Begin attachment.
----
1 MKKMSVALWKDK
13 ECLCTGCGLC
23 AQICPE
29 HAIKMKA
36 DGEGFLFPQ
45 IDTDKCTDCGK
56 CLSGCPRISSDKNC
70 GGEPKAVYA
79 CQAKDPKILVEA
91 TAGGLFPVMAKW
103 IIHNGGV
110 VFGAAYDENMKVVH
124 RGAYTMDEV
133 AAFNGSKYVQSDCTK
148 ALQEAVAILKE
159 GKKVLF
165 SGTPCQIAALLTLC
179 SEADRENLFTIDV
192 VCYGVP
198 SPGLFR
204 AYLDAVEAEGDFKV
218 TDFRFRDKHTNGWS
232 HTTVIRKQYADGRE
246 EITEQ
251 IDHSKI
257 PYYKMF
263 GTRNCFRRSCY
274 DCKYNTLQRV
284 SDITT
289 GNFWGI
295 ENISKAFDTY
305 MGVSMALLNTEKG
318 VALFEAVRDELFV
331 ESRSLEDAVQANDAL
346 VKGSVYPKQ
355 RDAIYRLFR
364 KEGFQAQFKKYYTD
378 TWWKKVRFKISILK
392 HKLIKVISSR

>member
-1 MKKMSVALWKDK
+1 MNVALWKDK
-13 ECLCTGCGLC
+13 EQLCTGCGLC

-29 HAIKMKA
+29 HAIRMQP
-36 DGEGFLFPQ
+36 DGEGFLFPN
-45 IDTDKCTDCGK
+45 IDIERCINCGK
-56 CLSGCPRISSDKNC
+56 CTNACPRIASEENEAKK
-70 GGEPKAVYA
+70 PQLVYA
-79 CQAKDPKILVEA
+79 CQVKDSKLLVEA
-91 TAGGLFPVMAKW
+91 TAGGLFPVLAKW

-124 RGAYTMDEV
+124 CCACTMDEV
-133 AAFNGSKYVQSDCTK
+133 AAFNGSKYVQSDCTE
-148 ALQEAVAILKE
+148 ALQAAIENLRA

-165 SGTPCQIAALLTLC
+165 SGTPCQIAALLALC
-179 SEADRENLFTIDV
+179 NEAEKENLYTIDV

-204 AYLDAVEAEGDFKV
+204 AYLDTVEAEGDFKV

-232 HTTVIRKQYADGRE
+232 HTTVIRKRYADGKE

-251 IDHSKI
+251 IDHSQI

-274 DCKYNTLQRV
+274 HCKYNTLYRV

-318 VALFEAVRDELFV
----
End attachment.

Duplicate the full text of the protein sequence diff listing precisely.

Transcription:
1 MKKMSVALWKDK
13 ECLCTGCGLC
23 AQICPE
29 HAIKMKA
36 DGEGFLFPQ
45 IDTDKCTDCGK
56 CLSGCPRISSDKNC
70 GGEPKAVYA
79 CQAKDPKILVEA
91 TAGGLFPVMAKW
103 IIHNGGV
110 VFGAAYDENMKVVH
124 RGAYTMDEV
133 AAFNGSKYVQSDCTK
148 ALQEAVAILKE
159 GKKVLF
165 SGTPCQIAALLTLC
179 SEADRENLFTIDV
192 VCYGVP
198 SPGLFR
204 AYLDAVEAEGDFKV
218 TDFRFRDKHTNGWS
232 HTTVIRKQYADGRE
246 EITEQ
251 IDHSKI
257 PYYKMF
263 GTRNCFRRSCY
274 DCKYNTLQRV
284 SDITT
289 GNFWGI
295 ENISKAFDTY
305 MGVSMALLNTEKG
318 VALFEAVRDELFV
331 ESRSLEDAVQANDAL
346 VKGSVYPKQ
355 RDAIYRLFR
364 KEGFQAQFKKYYTD
378 TWWKKVRFKISILK
392 HKLIKVISSR

>member
-1 MKKMSVALWKDK
+1 MNVALWKDK
-13 ECLCTGCGLC
+13 EQLCTGCGLC

-29 HAIKMKA
+29 HAIRMQP
-36 DGEGFLFPQ
+36 DGEGFLFPN
-45 IDTDKCTDCGK
+45 IDIERCINCGK
-56 CLSGCPRISSDKNC
+56 CTNACPRIASEENEAKK
-70 GGEPKAVYA
+70 PQLVYA
-79 CQAKDPKILVEA
+79 CQVKDSKLLVEA
-91 TAGGLFPVMAKW
+91 TAGGLFPVLAKW

-124 RGAYTMDEV
+124 CCACTMDEV
-133 AAFNGSKYVQSDCTK
+133 AAFNGSKYVQSDCTE
-148 ALQEAVAILKE
+148 ALQAAIENLRA

-165 SGTPCQIAALLTLC
+165 SGTPCQIAALLALC
-179 SEADRENLFTIDV
+179 NEAEKENLYTIDV

-204 AYLDAVEAEGDFKV
+204 AYLDTVEAEGDFKV

-232 HTTVIRKQYADGRE
+232 HTTVIRKRYADGKE

-251 IDHSKI
+251 IDHSQI

-274 DCKYNTLQRV
+274 HCKYNTLYRV

-318 VALFEAVRDELFV